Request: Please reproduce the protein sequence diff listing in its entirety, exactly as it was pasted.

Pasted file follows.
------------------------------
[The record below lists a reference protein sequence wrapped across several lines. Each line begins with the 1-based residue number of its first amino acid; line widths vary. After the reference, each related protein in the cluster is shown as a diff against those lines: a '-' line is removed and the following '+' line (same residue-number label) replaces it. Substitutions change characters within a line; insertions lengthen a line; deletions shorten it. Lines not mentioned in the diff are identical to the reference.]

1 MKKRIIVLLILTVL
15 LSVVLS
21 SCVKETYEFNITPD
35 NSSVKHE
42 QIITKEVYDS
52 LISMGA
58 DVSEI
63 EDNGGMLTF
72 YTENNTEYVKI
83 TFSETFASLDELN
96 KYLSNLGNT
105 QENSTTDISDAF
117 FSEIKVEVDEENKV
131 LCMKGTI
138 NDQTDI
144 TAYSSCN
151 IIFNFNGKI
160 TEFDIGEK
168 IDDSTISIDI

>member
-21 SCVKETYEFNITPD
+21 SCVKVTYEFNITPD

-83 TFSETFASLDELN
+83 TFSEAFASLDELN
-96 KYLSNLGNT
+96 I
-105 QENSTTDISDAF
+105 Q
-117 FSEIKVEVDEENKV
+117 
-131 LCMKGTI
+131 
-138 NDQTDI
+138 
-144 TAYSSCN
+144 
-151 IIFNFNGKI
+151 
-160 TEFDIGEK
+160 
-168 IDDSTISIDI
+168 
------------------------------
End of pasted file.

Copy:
[The record below lists a reference protein sequence wrapped across several lines. Each line begins with the 1-based residue number of its first amino acid; line widths vary. After the reference, each related protein in the cluster is shown as a diff against those lines: a '-' line is removed and the following '+' line (same residue-number label) replaces it. Substitutions change characters within a line; insertions lengthen a line; deletions shorten it. Lines not mentioned in the diff are identical to the reference.]

1 MKKRIIVLLILTVL
15 LSVVLS
21 SCVKETYEFNITPD
35 NSSVKHE
42 QIITKEVYDS
52 LISMGA
58 DVSEI
63 EDNGGMLTF
72 YTENNTEYVKI
83 TFSETFASLDELN
96 KYLSNLGNT
105 QENSTTDISDAF
117 FSEIKVEVDEENKV
131 LCMKGTI
138 NDQTDI
144 TAYSSCN
151 IIFNFNGKI
160 TEFDIGEK
168 IDDSTISIDI

>member
-21 SCVKETYEFNITPD
+21 SCVKVTYEFNITPD

-83 TFSETFASLDELN
+83 TFSEAFASLDELN
-96 KYLSNLGNT
+96 I
-105 QENSTTDISDAF
+105 Q
-117 FSEIKVEVDEENKV
+117 
-131 LCMKGTI
+131 
-138 NDQTDI
+138 
-144 TAYSSCN
+144 
-151 IIFNFNGKI
+151 
-160 TEFDIGEK
+160 
-168 IDDSTISIDI
+168 